Judge Davila dismissed two of the three charges against the tech companies. His reasoning revolved around Section 230 of the Communications Decency Act, which shields platforms from liability for a third party’s speech. In this case, the third party would be the promotional sweepstakes sites.
So, Count 1 failed. Section 230 allows platforms to host and moderate the content it chooses. Count 1 would have to hold the promotional sweepstakes sites liable rather than the platforms targeted by this lawsuit.
Count 3 failed because Apple’s tools are standard offerings for improving all its apps. Therefore, Judge Davila found that this was the app equivalent of an editorial role. Because Section 230 keeps the government from telling private websites how to moderate third-party content, Count 3 was not a reason to make Apple pay damages.
Count 2 was the only one that could deliver the plaintiffs a victory. Count 2 would hold Apple and Google responsible for earning revenue from illegal activity — and the lawsuit alleges promotional sweepstakes gambling is illegal. That is not a protected content moderation function. Protecting the right to earn money illegally also doesn’t promote voluntary content moderation, which is the second goal of Section 230. So, this is the one point the case hinges upon.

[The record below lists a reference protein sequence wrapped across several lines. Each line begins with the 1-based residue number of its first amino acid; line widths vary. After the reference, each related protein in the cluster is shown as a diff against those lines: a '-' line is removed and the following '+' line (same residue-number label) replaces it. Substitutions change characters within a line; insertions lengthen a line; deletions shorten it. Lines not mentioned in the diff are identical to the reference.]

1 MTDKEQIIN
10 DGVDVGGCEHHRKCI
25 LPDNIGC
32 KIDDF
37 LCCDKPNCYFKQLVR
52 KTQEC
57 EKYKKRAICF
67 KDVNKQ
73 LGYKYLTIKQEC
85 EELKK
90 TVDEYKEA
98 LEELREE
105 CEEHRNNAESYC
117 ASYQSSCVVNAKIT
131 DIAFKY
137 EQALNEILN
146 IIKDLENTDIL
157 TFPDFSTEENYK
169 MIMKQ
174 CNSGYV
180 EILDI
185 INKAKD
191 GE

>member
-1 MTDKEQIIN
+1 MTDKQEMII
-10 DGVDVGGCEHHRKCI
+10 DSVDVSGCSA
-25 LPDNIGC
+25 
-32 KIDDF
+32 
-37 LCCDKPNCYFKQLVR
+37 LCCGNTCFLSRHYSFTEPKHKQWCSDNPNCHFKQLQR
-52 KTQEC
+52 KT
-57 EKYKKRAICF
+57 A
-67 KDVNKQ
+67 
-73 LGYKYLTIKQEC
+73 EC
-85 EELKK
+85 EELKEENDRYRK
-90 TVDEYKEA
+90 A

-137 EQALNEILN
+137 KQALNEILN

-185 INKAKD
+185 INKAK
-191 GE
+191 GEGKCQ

“Players must buy virtual chips from the Platforms app stores and may only use these chips in the casino apps. It is this sale of virtual chips that is alleged to be illegal,” Davis wrote in his opinion. “Plaintiffs neither take issue with the Platforms’ universal 30% cut, nor the Platforms’ virtual currency sale. Plaintiffs only assert that the Platforms role as a ‘bookie’ is illegal. Plaintiffs therefore do not attempt to treat the Platforms as ‘the publisher or speaker’ of third party content, but rather seek to hold the Platforms responsible for their own illegal conduct — the sale of gambling chips.”
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What’s Next for Promotional Sweepstakes Sites in California?
Judge Davila appealed Count 2 to the Ninth Circuit Court. His filing is the judicial equivalent of asking the higher court to double-check his reasoning on Section 230’s application and scope. When the Ninth Circuit hears this appeal, it will have to decide whether Apple, Google, and other big tech companies profited illegally from user purchases on promotional sweepstakes apps.
On the one hand, the Ninth Circuit could rule that Section 230 grants immunity to tech companies. To do so, the Ninth Circuit would have to invoke case law with circumstances similar to tech platforms’ current situation.
The Ninth Circuit could also agree with Judge Davina’s assessment of Section 230’s scope and application. That would mean that the tech companies in this lawsuit would be liable for damages if promotional sweepstakes sites were declared illegal.
The consequences of such a ruling would be important for states where most online gambling remains illegal, such as California. These promotional sweepstakes sites can fill the gap for people who want to participate in online gambling. It makes the Ninth Circuit’s ruling crucial for the future of online gambling in California, especially considering online casinos, online poker, and online sports betting likely won’t be legalized any time soon.
We should know more about whether the appeal will proceed by November.